The diversity of Benjamin Franklin inventions is rivaled only by his achievements and undertaking in life—an author, a politician, a scientist, a postmaster, a musician, an inventor, an activist and many more.
One of the Founding Fathers of the United States, Benjamin Franklin is the quintessential polymath: a a true expert in a significant number of different subject areas.
Benjamin Franklin grew up developing a unique curiousity about the things happening around him. He developed an interest in how things worked and a keen thinking on how he can find ways to make things work better. Here are a few inventions spawned by a curious mind, a love for knowledge and a true will to help humanity.
Bifocals are eyeglasses with two kinds of lenses in one frame. The upper lens is used to aid viewing at a distance while the lower one is meant for reading. It is being prescribed to this day to people suffering from presbyopia, a condition Benjamin Franklin suffered from, where by with age, one losses the ability to focus on near objects.
Benjamin Franklin used to have two glasses—one used for far vision and another one for reading. He got tired of having to take off one pair of glasses to put another one on, and so thought of a way to solve his vision problems using one pair of glasses that will provide a solution. His solution? He cut off the lenses of his glasses in half and put both halves together in a single frame, thus, the bifocals for near and far vision where born.
The bifocals are a great example on how by combining two existing inventions you can come up with a new better one, which is new and of value.
Benjamin Franklin was not really known as someone who studied anatomy and biology. He only became interested in the human body because his brother John suffered from kidney stone made worse by having to use catheter tubes to drain urine directly from the bladder.
The catheter of Benjamin Franklin’s time was not the same one used today. During that time, the catheter was a tube inserted through the urethra, quite a painful and discomforting experience to patients. This has prompted Franklin’s invention of a flexible urinary catheter.
It is considered among the most important Benjamin Franklin inventions and has been used extensively all over the world.
Of all of Benjamin Franklin inventions, probably the most famous would be his invention of the lightning rod. Franklin was so fond of how electricity works that he used to mount his horse in the middle of a storm chasing lightning. As he developed an increased understanding of how lightning strikes and emits electricity, he started looking for a way to control the devastation that lighting damage has been causing most American communities back then.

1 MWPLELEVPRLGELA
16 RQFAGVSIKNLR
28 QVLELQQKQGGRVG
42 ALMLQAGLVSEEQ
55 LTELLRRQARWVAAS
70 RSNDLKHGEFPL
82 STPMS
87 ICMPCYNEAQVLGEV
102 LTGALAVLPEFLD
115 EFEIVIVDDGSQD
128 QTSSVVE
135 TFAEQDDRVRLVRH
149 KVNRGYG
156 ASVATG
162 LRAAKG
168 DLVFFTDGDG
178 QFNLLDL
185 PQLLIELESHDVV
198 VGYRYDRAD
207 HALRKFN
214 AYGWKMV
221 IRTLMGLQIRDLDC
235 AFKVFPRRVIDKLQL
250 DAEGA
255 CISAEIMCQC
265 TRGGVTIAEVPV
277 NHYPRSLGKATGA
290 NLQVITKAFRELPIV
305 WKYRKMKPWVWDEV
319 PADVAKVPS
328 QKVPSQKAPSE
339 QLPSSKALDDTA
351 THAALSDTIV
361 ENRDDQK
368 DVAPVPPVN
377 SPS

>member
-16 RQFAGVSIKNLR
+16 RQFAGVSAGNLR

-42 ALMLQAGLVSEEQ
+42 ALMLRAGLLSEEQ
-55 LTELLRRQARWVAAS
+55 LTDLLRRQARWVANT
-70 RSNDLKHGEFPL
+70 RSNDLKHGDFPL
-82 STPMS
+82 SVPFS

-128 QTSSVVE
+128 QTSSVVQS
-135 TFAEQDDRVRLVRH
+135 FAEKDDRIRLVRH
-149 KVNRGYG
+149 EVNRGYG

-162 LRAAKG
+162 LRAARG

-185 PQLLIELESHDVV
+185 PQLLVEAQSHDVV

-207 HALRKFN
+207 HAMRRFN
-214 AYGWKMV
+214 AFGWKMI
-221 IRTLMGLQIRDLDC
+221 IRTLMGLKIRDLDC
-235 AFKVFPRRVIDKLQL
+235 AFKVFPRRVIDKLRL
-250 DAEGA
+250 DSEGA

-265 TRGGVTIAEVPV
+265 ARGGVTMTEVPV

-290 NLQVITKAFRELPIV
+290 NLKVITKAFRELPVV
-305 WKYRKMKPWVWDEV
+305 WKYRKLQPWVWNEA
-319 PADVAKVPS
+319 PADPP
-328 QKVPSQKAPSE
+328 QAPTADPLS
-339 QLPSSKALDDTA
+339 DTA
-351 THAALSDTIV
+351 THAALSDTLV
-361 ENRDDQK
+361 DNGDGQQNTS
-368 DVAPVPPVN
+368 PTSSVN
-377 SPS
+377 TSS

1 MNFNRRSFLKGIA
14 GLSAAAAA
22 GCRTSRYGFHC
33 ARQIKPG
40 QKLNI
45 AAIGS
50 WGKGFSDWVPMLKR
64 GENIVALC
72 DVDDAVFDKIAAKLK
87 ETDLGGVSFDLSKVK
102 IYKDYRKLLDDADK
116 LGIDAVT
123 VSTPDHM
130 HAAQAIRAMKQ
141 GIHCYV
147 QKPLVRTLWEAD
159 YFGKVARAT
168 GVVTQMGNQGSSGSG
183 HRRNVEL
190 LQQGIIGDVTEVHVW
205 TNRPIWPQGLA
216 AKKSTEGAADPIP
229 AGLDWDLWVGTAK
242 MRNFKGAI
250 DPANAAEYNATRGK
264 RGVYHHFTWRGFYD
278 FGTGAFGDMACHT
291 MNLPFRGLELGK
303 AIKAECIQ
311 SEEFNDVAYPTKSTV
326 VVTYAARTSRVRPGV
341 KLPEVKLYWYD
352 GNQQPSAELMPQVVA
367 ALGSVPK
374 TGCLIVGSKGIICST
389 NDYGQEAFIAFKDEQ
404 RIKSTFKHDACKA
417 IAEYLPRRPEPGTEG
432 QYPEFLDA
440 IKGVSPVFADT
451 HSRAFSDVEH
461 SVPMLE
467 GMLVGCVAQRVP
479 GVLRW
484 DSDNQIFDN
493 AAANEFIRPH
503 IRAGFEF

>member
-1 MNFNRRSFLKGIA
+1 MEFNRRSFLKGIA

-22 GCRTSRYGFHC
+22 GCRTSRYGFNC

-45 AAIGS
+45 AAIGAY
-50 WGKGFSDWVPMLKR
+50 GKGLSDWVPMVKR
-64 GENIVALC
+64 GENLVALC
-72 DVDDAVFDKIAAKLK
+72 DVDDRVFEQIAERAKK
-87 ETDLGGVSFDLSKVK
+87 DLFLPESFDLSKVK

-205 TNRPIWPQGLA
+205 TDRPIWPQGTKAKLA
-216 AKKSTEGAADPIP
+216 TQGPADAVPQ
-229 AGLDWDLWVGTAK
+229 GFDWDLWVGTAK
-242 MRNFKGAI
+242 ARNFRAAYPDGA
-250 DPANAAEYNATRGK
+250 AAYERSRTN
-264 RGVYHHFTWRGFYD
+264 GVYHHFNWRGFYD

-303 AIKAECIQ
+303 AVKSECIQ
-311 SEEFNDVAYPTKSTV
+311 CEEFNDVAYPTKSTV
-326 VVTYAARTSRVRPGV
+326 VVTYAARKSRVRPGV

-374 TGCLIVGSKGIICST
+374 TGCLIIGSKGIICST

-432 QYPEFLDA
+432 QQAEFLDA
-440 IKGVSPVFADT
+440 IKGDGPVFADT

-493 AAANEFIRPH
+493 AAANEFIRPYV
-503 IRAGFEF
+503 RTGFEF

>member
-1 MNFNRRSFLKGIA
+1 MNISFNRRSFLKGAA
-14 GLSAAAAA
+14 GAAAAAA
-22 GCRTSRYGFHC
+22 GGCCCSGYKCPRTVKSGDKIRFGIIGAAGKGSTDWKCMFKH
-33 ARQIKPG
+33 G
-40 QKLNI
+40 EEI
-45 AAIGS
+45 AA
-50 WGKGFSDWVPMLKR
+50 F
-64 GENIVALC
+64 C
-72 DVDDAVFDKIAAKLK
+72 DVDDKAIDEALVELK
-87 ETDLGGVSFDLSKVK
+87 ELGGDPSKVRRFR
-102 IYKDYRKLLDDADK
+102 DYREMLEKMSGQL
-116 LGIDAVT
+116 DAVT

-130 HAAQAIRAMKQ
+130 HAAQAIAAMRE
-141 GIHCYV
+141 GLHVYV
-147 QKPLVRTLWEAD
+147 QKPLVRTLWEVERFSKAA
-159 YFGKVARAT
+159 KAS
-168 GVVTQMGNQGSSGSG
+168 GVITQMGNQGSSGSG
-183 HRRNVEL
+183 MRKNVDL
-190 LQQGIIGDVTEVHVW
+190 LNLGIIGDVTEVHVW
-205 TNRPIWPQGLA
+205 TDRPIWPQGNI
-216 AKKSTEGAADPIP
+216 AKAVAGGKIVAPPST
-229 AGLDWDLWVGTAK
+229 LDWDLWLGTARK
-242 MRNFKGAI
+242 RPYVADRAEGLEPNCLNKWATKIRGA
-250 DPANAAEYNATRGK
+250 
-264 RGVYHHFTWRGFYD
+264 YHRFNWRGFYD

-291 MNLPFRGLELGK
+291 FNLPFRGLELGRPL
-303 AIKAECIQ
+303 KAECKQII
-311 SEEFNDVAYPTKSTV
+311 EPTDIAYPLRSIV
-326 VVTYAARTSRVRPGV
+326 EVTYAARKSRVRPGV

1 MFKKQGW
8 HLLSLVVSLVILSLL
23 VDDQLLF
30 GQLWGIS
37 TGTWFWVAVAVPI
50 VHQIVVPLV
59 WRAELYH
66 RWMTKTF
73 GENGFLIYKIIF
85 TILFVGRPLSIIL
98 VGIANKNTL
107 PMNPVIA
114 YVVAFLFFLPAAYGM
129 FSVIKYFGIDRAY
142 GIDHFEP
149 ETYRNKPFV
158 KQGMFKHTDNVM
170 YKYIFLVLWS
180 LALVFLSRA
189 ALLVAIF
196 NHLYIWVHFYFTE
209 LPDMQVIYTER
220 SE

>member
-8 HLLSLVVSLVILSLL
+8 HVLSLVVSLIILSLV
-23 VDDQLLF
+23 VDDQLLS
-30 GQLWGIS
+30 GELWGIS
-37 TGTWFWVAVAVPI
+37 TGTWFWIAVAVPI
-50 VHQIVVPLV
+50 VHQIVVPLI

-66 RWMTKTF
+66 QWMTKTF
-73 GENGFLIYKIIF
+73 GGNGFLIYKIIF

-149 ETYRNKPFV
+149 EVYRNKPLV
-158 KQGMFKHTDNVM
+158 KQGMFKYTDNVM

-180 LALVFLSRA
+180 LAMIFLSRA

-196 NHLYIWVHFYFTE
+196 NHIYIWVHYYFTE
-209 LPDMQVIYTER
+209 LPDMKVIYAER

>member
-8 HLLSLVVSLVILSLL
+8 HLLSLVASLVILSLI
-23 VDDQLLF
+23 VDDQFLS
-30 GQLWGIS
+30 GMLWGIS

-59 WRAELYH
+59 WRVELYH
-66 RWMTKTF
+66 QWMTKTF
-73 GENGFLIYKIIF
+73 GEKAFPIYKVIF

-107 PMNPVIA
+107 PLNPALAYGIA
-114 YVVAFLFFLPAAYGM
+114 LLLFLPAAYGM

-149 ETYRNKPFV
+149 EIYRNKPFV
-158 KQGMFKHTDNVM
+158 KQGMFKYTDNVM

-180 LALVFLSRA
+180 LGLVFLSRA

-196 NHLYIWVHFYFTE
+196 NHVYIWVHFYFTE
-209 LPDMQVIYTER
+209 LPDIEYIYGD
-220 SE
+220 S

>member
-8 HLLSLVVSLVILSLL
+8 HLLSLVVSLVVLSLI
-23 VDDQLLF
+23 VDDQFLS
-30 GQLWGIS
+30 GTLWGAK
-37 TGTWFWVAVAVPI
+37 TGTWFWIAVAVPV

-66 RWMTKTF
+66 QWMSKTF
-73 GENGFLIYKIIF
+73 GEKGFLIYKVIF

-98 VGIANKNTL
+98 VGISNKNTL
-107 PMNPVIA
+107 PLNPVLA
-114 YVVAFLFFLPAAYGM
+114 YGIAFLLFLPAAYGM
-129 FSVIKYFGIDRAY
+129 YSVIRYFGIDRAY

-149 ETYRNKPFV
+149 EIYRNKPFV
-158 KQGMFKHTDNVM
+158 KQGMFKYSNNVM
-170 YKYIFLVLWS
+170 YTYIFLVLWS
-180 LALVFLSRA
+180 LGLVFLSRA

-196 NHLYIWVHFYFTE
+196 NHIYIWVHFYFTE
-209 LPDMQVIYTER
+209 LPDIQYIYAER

Using a rod that was to be attached to the top of buildings and houses, and connected to the ground using thin wires, he constructed the first lighting rod. When the electricity emitted by lightning hit the rod on the roof, the charge was conducted towards the ground, preventing it from reaching buildings and burning down houses or electrocuting people.
In Benjamin Franklin’s time, Americans used to warm their homes using an open fireplace. Benjamin Franklin found this dangerous and also quite wasteful as it consumed a lot of wood. To solve the issue, he has managed to invent a metal-lined fireplace which stands in the middle of a room instead of near the wall.
The iron furnace stove, also known as the Franklin stove, was invented in 1742. This invention provided more heat and used up less firewood, thus, also creating less smoke – a complete improvements to the existing solutions of the period. The idea of using iron was especially inventive, as metal can radiate more heat in all directions and because it conducts heat, the stove can provide warmth even after the fire has already burned out.
The invention was deemed so useful that Benjamin Franklin was offered a patent for it, thus, giving him the sole right to mass produce and sell the invention, making a decent profit. Franklin however, chose to decline the patent as a matter of principle, stating, “as we enjoy great advantages from the inventions of others, we should be glad of an opportunity to serve others by an invention of ours, and this we should do freely and generously.”
Benjamin Franklin’s curiosity has led him to the invention of his own version of an odometer – a machine used to measure distances traveled by a vehicle. He used to work as a postmaster delivering mail between Philadelphia and Boston.
Riding in his carriage, he found the need to keep track of the distance he traveled, but had nothing available at the time. He attached a device to the wheels of carriage, to measure the number of its revolutions. He then multiplied those by the wheel’s circumference, giving out an accurate measurement of the distance he traveled in miles.
In his retirement age, Benjamin Franklin spent most of his time reading and studying. One of his major problems back then was reaching books placed on high shelves. He did have grandchildren to help him out but still, when a problem strikes, the inventor in him just had to find a way to solve it.
And solve it he did by inventing the long arm out of a long wooden pole with a claw at the end—a very simple solution, but a clever one nonetheless. Similar ideas were used later on to fashion prostates for amputees.